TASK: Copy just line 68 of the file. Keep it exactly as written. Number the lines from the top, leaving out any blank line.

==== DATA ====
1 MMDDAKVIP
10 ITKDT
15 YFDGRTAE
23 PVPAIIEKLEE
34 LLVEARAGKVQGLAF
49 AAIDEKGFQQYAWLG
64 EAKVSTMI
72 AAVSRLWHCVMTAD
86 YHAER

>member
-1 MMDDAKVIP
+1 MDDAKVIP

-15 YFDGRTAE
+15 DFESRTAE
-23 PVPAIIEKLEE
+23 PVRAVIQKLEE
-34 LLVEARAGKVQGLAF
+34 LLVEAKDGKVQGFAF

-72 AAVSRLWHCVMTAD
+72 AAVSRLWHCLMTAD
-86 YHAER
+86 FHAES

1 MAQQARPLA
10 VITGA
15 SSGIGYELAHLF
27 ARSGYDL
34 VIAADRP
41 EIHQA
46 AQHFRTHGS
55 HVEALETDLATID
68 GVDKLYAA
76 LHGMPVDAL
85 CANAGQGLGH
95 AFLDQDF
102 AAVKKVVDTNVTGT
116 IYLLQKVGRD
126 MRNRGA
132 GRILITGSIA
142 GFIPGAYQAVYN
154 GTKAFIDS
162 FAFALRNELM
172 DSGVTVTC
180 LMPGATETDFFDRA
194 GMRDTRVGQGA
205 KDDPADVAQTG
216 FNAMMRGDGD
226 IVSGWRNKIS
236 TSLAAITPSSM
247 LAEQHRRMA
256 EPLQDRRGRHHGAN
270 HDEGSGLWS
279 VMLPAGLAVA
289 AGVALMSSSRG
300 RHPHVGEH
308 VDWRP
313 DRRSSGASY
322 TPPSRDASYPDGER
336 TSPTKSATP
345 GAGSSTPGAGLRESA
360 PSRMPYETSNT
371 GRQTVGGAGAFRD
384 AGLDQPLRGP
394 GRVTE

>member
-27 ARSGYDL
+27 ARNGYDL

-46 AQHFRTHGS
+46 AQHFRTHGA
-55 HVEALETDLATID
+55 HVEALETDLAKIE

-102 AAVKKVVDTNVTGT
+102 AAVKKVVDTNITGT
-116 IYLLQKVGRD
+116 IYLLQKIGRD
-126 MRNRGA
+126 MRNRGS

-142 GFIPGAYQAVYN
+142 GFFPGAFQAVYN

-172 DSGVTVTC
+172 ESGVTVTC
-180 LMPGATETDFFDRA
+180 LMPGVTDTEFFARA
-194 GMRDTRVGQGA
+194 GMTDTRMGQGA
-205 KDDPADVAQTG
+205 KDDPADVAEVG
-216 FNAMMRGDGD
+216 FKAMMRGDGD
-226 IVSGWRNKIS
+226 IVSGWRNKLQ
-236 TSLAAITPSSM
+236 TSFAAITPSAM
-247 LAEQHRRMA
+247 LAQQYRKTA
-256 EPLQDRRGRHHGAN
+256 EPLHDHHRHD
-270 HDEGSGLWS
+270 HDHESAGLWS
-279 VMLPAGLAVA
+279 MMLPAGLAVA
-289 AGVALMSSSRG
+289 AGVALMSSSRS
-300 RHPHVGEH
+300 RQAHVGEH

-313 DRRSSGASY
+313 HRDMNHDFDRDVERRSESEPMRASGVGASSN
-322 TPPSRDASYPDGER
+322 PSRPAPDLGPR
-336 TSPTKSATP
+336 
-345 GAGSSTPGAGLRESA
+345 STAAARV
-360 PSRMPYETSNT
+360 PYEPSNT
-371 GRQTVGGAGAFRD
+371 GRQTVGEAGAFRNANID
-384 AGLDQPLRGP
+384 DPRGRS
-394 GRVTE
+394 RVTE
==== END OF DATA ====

+46 AQHFRTHGA